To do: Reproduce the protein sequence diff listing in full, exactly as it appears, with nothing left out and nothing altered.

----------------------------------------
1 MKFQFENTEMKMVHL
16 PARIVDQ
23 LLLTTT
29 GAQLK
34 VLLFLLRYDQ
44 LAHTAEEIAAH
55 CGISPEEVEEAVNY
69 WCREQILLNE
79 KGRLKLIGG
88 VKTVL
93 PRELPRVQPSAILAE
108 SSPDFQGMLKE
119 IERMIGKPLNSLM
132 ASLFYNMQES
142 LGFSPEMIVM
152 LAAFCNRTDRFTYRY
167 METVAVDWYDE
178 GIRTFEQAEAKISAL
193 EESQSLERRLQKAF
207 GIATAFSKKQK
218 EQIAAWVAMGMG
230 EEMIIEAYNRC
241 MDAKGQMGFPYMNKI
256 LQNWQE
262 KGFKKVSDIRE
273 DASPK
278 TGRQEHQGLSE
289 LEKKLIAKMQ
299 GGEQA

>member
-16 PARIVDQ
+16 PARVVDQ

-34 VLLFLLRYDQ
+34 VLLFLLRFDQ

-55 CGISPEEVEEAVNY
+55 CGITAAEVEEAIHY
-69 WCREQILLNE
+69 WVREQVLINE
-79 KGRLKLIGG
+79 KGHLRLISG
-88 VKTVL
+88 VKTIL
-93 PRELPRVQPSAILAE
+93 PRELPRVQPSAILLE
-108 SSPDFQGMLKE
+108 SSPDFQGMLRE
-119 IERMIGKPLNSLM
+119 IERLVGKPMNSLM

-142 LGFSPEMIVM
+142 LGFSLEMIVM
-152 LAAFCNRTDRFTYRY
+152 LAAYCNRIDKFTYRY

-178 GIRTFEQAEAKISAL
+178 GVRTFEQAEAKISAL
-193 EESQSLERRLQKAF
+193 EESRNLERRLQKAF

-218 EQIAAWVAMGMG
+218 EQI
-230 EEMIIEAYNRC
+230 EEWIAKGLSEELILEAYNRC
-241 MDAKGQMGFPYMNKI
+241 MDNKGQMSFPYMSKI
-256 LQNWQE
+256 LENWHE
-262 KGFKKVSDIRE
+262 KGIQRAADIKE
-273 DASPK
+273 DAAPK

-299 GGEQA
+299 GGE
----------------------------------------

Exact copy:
1 MKFQFENTEMKMVHL
16 PARIVDQ
23 LLLTTT
29 GAQLK
34 VLLFLLRYDQ
44 LAHTAEEIAAH
55 CGISPEEVEEAVNY
69 WCREQILLNE
79 KGRLKLIGG
88 VKTVL
93 PRELPRVQPSAILAE
108 SSPDFQGMLKE
119 IERMIGKPLNSLM
132 ASLFYNMQES
142 LGFSPEMIVM
152 LAAFCNRTDRFTYRY
167 METVAVDWYDE
178 GIRTFEQAEAKISAL
193 EESQSLERRLQKAF
207 GIATAFSKKQK
218 EQIAAWVAMGMG
230 EEMIIEAYNRC
241 MDAKGQMGFPYMNKI
256 LQNWQE
262 KGFKKVSDIRE
273 DASPK
278 TGRQEHQGLSE
289 LEKKLIAKMQ
299 GGEQA

>member
-16 PARIVDQ
+16 PARVVDQ

-34 VLLFLLRYDQ
+34 VLLFLLRFDQ

-55 CGISPEEVEEAVNY
+55 CGITAAEVEEAIHY
-69 WCREQILLNE
+69 WVREQVLINE
-79 KGRLKLIGG
+79 KGHLRLISG
-88 VKTVL
+88 VKTIL
-93 PRELPRVQPSAILAE
+93 PRELPRVQPSAILLE
-108 SSPDFQGMLKE
+108 SSPDFQGMLRE
-119 IERMIGKPLNSLM
+119 IERLVGKPMNSLM

-142 LGFSPEMIVM
+142 LGFSLEMIVM
-152 LAAFCNRTDRFTYRY
+152 LAAYCNRIDKFTYRY

-178 GIRTFEQAEAKISAL
+178 GVRTFEQAEAKISAL
-193 EESQSLERRLQKAF
+193 EESRNLERRLQKAF

-218 EQIAAWVAMGMG
+218 EQI
-230 EEMIIEAYNRC
+230 EEWIAKGLSEELILEAYNRC
-241 MDAKGQMGFPYMNKI
+241 MDNKGQMSFPYMSKI
-256 LQNWQE
+256 LENWHE
-262 KGFKKVSDIRE
+262 KGIQRAADIKE
-273 DASPK
+273 DAAPK

-299 GGEQA
+299 GGE